A well-known Bengali journalist stated a few days ago that General Ziaur Rahman wished to divorce his wife Khaleda Zia back in the early 1970s. He went a little further, to let his audience know that Zia had never fought in the War of Liberation, that indeed he had no idea of what a war was.
These comments were as unwarranted as they were unethical. Remarks of this kind do not in any way enhance the reputation or credibility of the journalists making them. They only hint at the low point to which journalism, at the hands of some of its practitioners, may have sunk in Bangladesh, the point being an attempt to tar people with the brush of innuendo and scandal. In the case under consideration, the question which comes to mind relates to how our journalist came to know about the state of the Zia marriage. Beyond that, there is the legitimate query of whether it was, or is, at all necessary or proper to undermine a public figure through such below-the-belt means as casting aspersions on her marriage.
It is not the business of a journalist to reflect on the state of politicians’ marriages, unless of course those marriages impinge on a proper functioning of the State. Of course, there are people in the media world, here in Bangladesh, whose political partisanship is well pronounced. But that ought to be no reason for them to try running down men and women who they may not agree with politically and who are in the limelight through abusing the calling of journalism. In Bangladesh, where history has been distorted and suppressed and selectively presented, it ought not to be for journalists to determine who fought in the war and who did not, not to be for them to try destroying the reputations of those who have become part of history. The chronicles of time have already assured such individuals their spaces in the national historical narrative.
Journalism in Bangladesh has sometimes been dealt deathly blows by its very practitioners. Early in November 1975, a leading Bengali journalist spread the canard of an Indian missive, suggesting the release of four national leaders then in prison and handing over power to them, being intercepted in Dhaka by the murderous cabal then holding the country in its grip. Within a few hours, the four leaders — men who had been leading lights in the Mujibnagar government in 1971 — were bludgeoned to death in prison. Subsequently, when asked if he had the letter in his possession, the journalist answered in the affirmative. Somewhat later, he averred that he had seen the letter in someone else’s possession. Much later, he admitted that he had not had the opportunity to see the letter.
And yet on the basis of a false report by this newsman, four of the best of men in our politics lay dead. Nothing happened to the journalist, who moved on to better niches and eventually died a peaceful death. That of course reminds us of the journalist through whose hands an image of a young woman clad in a sack in the tough days of 1974 went around the world. That image of Bashanti did incalculable harm to the reputation of Bangabandhu’s government, which was already under pressure on a number of fronts. The government was to fall in a bloody coup d’etat that would push the country into medieval darkness for twenty one years. And, worse, that picture of the young woman preserving her modesty attired in a sack turned out to have been an untruth, a set-up.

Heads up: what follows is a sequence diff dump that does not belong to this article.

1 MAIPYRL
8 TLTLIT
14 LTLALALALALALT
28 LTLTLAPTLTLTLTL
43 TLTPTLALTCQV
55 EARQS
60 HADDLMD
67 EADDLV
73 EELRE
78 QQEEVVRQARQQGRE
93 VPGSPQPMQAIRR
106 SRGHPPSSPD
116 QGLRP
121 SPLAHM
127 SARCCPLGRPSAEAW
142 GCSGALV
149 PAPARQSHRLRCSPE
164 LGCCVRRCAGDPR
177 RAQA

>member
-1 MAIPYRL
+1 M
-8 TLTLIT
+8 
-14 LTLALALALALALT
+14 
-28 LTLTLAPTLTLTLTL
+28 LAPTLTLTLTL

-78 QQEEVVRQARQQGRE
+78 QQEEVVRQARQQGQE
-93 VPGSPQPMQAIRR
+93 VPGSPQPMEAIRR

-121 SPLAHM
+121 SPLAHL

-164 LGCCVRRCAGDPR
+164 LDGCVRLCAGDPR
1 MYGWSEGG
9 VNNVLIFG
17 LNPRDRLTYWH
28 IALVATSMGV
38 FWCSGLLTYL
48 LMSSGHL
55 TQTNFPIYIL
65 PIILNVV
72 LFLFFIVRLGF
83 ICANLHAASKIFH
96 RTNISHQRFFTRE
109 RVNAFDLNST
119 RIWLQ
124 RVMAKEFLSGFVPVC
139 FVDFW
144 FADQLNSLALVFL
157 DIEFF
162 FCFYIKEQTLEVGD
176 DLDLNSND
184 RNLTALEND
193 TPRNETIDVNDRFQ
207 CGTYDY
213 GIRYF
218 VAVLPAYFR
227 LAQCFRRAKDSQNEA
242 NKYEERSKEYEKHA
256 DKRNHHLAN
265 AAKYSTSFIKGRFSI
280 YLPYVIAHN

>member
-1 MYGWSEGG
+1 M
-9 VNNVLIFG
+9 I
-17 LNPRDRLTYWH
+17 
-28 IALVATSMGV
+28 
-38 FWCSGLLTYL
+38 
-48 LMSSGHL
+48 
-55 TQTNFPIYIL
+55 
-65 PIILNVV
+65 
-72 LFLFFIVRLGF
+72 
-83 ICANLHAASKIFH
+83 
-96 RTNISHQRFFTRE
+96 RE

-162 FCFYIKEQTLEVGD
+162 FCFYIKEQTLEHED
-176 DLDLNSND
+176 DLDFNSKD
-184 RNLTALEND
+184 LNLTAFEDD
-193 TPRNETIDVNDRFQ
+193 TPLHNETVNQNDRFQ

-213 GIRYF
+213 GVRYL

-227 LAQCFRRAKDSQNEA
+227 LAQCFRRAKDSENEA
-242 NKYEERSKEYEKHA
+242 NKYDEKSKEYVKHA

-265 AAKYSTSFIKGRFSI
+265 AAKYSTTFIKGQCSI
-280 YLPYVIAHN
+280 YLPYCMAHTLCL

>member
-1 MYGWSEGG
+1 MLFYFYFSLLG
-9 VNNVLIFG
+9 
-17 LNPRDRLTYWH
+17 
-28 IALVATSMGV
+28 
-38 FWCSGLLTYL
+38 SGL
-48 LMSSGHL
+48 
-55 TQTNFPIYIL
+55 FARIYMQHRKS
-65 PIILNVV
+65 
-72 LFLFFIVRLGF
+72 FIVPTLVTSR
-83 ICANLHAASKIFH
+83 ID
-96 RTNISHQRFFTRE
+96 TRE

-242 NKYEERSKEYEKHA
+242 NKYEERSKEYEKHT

In the course of the nine-month War of Liberation, two Bengali journalists happily toed the line of the Pakistan military junta through dutifully and regularly producing and presenting a propaganda programme they called Plain Truth from the Dhaka centre of Radio Pakistan. Once Liberation came, one of these two men surreptitiously and mysteriously insinuated himself into the corridors of power as press secretary to the Bangladesh Prime Minister, in this case Bangabandhu Sheikh Mujibur Rahman. Within days, however, his 1971 role was exposed and he was shown the door. In the years that followed, though, this journalist went from one important position to another, both in the newspaper industry and in government. Absence of ethics appeared to have brought him rich dividends.
It is not only in Bangladesh that journalists have strayed from the well-defined paths set for them by the calling of their profession. Throughout the 1960s and 1970s, Z.A. Suleri made sure that he pleased all dictatorial regimes in Pakistan with his sycophancy. He had a knack for changing political loyalties every time one regime gave way to another. It was a quality which certainly did not enhance his reputation but only exposed the naked opportunism in him. Journalism ends where opportunism comes in, a reality we have noted in the propensity of some leading media men to curry favour with military rulers, a skill that often helps them find places in such extra-constitutional regimes as ministers. This has happened both in Pakistan and Bangladesh. The story began with Altaf Husain, editor of Pakistan’s Dawn newspaper, soliciting and finding a berth in the government of Field Marshal Mohammad Ayub Khan in 1965.
Journalism without ethics is a danger to society. Media people who gloat in insulting politicians, be they in government or outside it, make a bad casualty of professionalism. Morality then takes a bad beating.